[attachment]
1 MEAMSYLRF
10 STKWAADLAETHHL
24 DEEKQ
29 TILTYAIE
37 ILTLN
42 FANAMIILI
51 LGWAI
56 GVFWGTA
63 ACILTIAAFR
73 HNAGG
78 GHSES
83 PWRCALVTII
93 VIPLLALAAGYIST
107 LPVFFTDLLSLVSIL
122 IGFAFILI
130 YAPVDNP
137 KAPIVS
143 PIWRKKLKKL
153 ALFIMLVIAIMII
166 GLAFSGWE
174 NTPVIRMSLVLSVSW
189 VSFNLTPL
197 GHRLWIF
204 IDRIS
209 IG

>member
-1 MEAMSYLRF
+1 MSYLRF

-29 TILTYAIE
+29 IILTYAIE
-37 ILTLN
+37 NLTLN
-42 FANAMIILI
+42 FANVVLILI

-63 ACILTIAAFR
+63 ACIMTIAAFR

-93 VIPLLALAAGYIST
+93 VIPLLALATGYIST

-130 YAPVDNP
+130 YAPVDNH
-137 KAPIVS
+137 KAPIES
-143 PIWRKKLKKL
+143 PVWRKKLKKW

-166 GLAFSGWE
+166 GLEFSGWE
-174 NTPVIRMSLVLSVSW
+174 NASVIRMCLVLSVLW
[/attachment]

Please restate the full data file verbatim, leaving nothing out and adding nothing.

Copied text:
1 MEAMSYLRF
10 STKWAADLAETHHL
24 DEEKQ
29 TILTYAIE
37 ILTLN
42 FANAMIILI
51 LGWAI
56 GVFWGTA
63 ACILTIAAFR
73 HNAGG
78 GHSES
83 PWRCALVTII
93 VIPLLALAAGYIST
107 LPVFFTDLLSLVSIL
122 IGFAFILI
130 YAPVDNP
137 KAPIVS
143 PIWRKKLKKL
153 ALFIMLVIAIMII
166 GLAFSGWE
174 NTPVIRMSLVLSVSW
189 VSFNLTPL
197 GHRLWIF
204 IDRIS
209 IG

>member
-1 MEAMSYLRF
+1 MSYLRF

-29 TILTYAIE
+29 IILTYAIE
-37 ILTLN
+37 NLTLN
-42 FANAMIILI
+42 FANVVLILI

-63 ACILTIAAFR
+63 ACIMTIAAFR

-93 VIPLLALAAGYIST
+93 VIPLLALATGYIST

-130 YAPVDNP
+130 YAPVDNH
-137 KAPIVS
+137 KAPIES
-143 PIWRKKLKKL
+143 PVWRKKLKKW

-166 GLAFSGWE
+166 GLEFSGWE
-174 NTPVIRMSLVLSVSW
+174 NASVIRMCLVLSVLW